The most anticipated space missions of 2022 

Get ready for massive rockets, asteroid collisions, and more.

2021 was a huge year for the space industry: NASA flew a helicopter on Mars for the first time, China launched a new space station, and Star Trek’s own Captain Kirk (actor William Shatner) boldly went where no 90-year-old had gone before. 

But the next 12 months will be arguably even more exciting, with bigger rocket launches, more space tourists, and a daring asteroid collision (don’t worry — it’s on purpose).

These are the space missions you won’t want to miss in 2022.

Go big or go home

2022 is poised to be a big year for big rockets — or, if you want to get all technical, “super heavy-lift launch vehicles” (SHLLVs).

A spacecraft must be able to lift at least 50 tons of payload into low-Earth orbit to qualify as a SHLLV, and only two have ever actually hit that milestone: NASA’s Saturn V, which carried humans to the moon, and the Soviet’s Energia. (The SpaceX Falcon Heavy is built to carry that much, but hasn’t done so yet.)

Neither the Saturn V or Energia rockets are operational anymore, but two new SHLLVs are expected to reach orbit in 2022: SpaceX’s Starship and NASA’s Space Launch System (SLS).

Starship’s flight will bring SpaceX a huge step closer to sending people to Mars.

Prototypes of Starship’s upper stage have already flown several miles above Earth, but SpaceX plans to send a full version of the spacecraft (with an upper and lower stage) on a short orbital flight within the first three months of 2022.

About a dozen more orbital test flights are expected to follow in 2022. If all goes well with those, SpaceX will begin operational missions in 2023, including a private trip around the moon. It’ll also be a major step closer to its ultimate goal of sending a crewed Starship to Mars.

NASA expects SLS to play a huge role in human space exploration, ferrying astronauts to the moon and possibly Mars, but getting it off the ground hasn’t been easy — the first uncrewed flight was scheduled for 2016, but multiple delays have pushed it back to February 2022. 

If that launch happens, the rocket will send an uncrewed Orion capsule on a three-week journey beyond the moon and then back to Earth. A crewed lunar flyby would then follow in 2024, with a crewed lunar touchdown (assisted by a SpaceX landing system) set for 2025.

Moon or bust

Orion is just one of several spacecraft expected to rendezvous with the moon in 2022. 

NASA plans to send an ice-mining lander to its South Pole this year, and Japan is scheduled to send a ball-shaped rover to explore the moon’s surface — if that latter mission is successful, it’ll mark the first time a private Japanese company has landed on the moon.

South Korea and Russia expect to launch their first lunar missions — the Korean Pathfinder Lunar Orbiter and the Luna-Glob-Lander, respectively — in 2022, and India has tentative plans to try landing its first craft on the moon this year (a 2019 attempt ended in failure).

Going deeper

There’s more to space than just the moon, though, and in May 2022, ESA plans to launch a mission to Jupiter. Dubbed the “JUpiter ICy moons Explorer” (JUICE), the probe should reach its destination in 2029 and then spend three years studying the planet and three of its moons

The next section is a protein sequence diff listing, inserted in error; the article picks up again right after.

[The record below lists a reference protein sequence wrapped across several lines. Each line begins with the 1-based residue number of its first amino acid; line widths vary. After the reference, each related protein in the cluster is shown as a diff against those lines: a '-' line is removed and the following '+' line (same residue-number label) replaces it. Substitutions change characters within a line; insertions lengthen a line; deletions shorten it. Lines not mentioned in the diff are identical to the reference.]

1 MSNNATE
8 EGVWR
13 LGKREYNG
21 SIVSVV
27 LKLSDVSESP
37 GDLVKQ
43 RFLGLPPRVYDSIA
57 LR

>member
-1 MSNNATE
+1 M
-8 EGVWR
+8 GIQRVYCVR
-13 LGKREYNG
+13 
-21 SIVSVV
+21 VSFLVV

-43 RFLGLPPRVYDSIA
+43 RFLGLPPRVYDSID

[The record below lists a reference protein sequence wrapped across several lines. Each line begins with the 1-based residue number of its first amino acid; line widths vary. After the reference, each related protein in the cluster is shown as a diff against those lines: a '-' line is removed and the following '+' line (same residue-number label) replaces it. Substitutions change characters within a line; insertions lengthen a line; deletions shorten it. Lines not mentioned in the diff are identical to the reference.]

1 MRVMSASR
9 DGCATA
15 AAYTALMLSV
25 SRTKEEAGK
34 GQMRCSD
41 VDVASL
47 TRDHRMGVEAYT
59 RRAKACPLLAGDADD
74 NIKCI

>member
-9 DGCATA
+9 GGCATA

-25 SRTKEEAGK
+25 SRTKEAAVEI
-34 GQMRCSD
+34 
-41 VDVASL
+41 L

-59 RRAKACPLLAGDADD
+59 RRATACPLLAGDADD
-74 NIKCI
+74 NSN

ESA is also teaming up with Roscosmos on a mission to Mars, launching its second ExoMars spacecraft in September 2022. (The first ExoMars orbiter recently discovered a huge cache of water on Mars near the equator.) The second mission should arrive at the Red Planet in 2023, at which point a Russian lander will deliver an ESA rover to the Martian surface to hunt for signs of life.

NASA’s Double Asteroid Redirection Test (DART) is already in space, having launched in November 2021, but it’s expected to reach its destination — the Didymos asteroid system — in September 2022. 

At that point, we’ll find out whether slamming into an asteroid can effectively change its trajectory — information that might help us prevent a threatening space rock from impacting Earth one day.

A ticket to space

SpaceX, Blue Origin, and Virgin Galactic each launched their first all-civilian missions to space in 2021, but 2022 is poised to be the year space tourism really starts to hit its stride.

Blue Origin already has several flights planned for 2022, and Virgin Galactic expects to resume commercial flights near the end of the year (its spacecraft is currently undergoing an “enhancement” process).

SpaceX and Axiom Space will deliver three private citizens (and one former NASA astronaut) to the International Space Station (ISS) in February 2022 for a 10-day vacation/science mission, and NASA has already approved a second private mission to the ISS, which could launch in the fall.

2022 is poised to be the year space tourism really starts to hit its stride.

In addition to space tourists, the ISS might also welcome Boeing’s Starliner in 2022. Finally.

That spacecraft has been in development for more than a decade as part of NASA’s Commercial Crew Program, which was established to get the agency’s astronauts to the ISS without the help of Russia. 

The other spacecraft in the program (SpaceX’s Crew Dragon) has been operational since 2020, but Starliner has been delayed again and again. An uncrewed Starliner is now scheduled to fly to the ISS in May, and if it’s successful, a crewed test might happen before the end of the year.

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